Wallace also had sought mental health treatment at a nearby crisis response center just days before his death. A 911 call that includes a report of a person with mental health issues should trigger notification to the nearest mobile crisis unit, said John White, the director of the West Philly Consortium. The center has a mobile unit but wasn’t notified Monday, he said, despite the police receiving three calls from Wallace’s family. He called the lack of notification “egregious.”

Wallace’s shooting is under investigation, police have said.

West Philadelphia erupted with outrage within hours of the killing. Monday night saw protests, vandalism, and clashes with police, including an encounter where officers smashed the windows of an SUV and beat the driver while her child was in the backseat. Since Monday, there have been a total of 225 arrests, 60 injured police officers, 617 incidents of looting, 18 damaged vehicles, and 24 ATM explosions, according to the city. One officer remains hospitalized.

» READ MORE: Philly police pulled a woman from SUV during unrest, beat her, separated her from her child, and handcuffed her at the hospital, attorney says

At 56th and Pine Streets on Saturday afternoon, protesters marched near a police precinct. Some chanted “Who killed Walter Wallace?” as speakers demanded the firing of “killer cops” and the abolishment of the Fraternal Order of Police.

Strong, a University of Pennsylvania professor, West Philadelphia resident, and organizer with the Black Philly Radical Collective, an assembly of activist groups that includes Black Lives Matter, described a double standard for the Black community during protests. She said white men in South Philly were allowed to openly carry weapons with impunity, while Black protesters “are met with batons and bullets.”

“We want that $750 million in our schools, our communities, our health care,” she said to loud applause, referring to the police budget.

MOVE was created in 1972 by West Philadelphia native Vincent Leaphart. He changed his name to John Africa and his philosophy was adopted by members as a religion. They held antitechnology and antigovernment beliefs, and their communal living drew the ire of neighbors, first in Powelton, then in Cobbs Creek, at a home on Osage Avenue. The group also became notorious on Osage for profane rants over a loudspeaker system, and some violent confrontations with neighbors.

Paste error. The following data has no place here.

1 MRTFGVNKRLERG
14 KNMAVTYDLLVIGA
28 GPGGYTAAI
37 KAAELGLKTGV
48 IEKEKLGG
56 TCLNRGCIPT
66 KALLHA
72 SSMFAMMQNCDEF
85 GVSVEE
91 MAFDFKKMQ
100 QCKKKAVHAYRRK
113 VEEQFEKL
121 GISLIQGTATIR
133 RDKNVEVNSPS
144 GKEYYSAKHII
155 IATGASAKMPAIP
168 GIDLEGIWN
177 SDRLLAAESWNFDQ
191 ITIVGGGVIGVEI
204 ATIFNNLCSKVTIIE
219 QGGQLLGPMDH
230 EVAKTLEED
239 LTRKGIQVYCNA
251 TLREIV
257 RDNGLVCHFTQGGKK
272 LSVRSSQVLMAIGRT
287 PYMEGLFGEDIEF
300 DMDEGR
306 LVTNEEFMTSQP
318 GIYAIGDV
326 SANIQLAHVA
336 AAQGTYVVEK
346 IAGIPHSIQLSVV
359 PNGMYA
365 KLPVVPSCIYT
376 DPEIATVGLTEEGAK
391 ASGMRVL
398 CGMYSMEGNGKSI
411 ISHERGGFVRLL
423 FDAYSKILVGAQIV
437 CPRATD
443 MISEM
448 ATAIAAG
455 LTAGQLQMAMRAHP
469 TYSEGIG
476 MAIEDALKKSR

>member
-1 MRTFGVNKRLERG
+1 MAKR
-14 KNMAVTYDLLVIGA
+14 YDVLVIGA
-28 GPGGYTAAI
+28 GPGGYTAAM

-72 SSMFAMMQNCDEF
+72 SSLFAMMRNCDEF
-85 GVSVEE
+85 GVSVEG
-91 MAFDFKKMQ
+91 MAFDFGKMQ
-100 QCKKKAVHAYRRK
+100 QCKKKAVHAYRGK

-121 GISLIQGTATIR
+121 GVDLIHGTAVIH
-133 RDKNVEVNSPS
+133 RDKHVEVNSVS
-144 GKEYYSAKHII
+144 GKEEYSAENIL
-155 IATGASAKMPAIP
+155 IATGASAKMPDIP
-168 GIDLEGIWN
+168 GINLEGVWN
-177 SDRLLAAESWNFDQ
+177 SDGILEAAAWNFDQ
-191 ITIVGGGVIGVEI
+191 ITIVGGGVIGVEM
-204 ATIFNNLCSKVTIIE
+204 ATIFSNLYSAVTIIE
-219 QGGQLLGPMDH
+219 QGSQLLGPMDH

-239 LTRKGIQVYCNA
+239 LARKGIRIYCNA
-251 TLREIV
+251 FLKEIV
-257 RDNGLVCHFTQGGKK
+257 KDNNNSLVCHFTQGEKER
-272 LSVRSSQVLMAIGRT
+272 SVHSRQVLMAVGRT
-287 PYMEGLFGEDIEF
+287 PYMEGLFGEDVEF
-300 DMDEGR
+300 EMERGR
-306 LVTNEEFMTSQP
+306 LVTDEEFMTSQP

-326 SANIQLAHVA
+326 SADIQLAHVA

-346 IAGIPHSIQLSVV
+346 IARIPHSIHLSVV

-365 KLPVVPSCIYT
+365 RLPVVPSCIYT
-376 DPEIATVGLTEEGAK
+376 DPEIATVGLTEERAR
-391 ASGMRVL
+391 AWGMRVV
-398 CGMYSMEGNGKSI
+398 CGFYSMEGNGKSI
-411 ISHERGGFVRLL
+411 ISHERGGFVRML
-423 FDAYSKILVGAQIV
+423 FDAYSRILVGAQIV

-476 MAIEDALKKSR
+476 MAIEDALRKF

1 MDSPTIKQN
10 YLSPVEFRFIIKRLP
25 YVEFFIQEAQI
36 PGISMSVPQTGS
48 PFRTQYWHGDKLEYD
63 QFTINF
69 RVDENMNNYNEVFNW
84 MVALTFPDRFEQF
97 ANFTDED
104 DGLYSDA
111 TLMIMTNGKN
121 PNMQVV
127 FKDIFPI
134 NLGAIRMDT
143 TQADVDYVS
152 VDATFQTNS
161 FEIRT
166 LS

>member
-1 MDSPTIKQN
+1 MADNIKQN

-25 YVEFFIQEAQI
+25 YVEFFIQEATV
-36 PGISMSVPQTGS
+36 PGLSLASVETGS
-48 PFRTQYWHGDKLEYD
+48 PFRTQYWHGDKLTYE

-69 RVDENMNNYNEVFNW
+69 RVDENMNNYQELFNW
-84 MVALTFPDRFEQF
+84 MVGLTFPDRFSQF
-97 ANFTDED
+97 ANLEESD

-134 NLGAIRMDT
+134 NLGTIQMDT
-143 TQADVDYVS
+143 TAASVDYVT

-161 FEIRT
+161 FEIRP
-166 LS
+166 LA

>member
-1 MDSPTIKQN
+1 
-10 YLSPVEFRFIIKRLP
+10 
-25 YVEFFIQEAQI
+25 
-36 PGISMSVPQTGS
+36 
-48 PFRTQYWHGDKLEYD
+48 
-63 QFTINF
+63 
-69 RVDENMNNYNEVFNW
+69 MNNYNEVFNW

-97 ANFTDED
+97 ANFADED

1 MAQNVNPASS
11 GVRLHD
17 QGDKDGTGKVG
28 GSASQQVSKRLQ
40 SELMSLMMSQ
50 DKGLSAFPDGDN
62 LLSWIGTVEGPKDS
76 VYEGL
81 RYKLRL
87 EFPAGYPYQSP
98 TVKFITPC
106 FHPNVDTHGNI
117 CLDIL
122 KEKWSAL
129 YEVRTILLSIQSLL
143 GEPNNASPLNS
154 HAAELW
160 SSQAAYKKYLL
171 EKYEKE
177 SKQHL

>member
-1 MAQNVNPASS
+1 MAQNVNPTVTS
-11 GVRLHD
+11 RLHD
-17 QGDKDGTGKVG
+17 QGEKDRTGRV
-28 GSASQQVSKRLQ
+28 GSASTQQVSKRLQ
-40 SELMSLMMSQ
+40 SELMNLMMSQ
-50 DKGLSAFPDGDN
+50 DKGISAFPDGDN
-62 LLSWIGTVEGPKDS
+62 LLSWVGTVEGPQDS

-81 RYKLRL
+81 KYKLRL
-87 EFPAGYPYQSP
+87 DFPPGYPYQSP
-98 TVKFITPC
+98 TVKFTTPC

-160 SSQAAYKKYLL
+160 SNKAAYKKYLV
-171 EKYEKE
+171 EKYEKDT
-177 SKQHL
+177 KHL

The Powelton home was the site of a standoff with police in 1978 that led to Ramp’s death. Seven years later, a daylong confrontation with police over the arrest of nine of MOVE’s members in connection with Ramp’s death ended with Police Commissioner Gregore J. Sambor’s approving a helicopter to drop a bomb on the compound in Cobbs Creek. He then directed that the resulting fire not be put out. Of the 11 people who died, five were children.

» READ MORE: MOVE through the years

A commission assembled to review the disaster accused Goode and top members of his administration of incompetence and “reckless disregard for life and property” for dropping the bomb.

“Until we fight together as one," Mike Africa Jr. said Saturday, "we are going to continue to have these incidents where our people are shot down in the street and we get no justice.”

As the protesters dissipated from Malcolm X Park by 3 p.m., the scene gave way to a Halloween dance party. Families danced to Bill Withers' “Lovely Day” as three young boys all dressed as Spider-Man squealed as they slid down the park slide. A pint-sized Sonic the Hedgehog chased a miniature Black Panther around the playground. Two men on horses rode through the grass. From a stage near the park pavilion, speakers called out the names of Aiyana Stanley-Jones and Tamir Rice — Black children shot by police in the U.S.

”We’re out here after all this," said Sheyla Street, a 17-year-old senior at Central High School and member of the Philly Black Students Alliance. “Part of [protest] is being joyful. That is an act of resistance in itself.”

Staff writers Oona Goodin-Smith and Patricia Madej contributed to this article.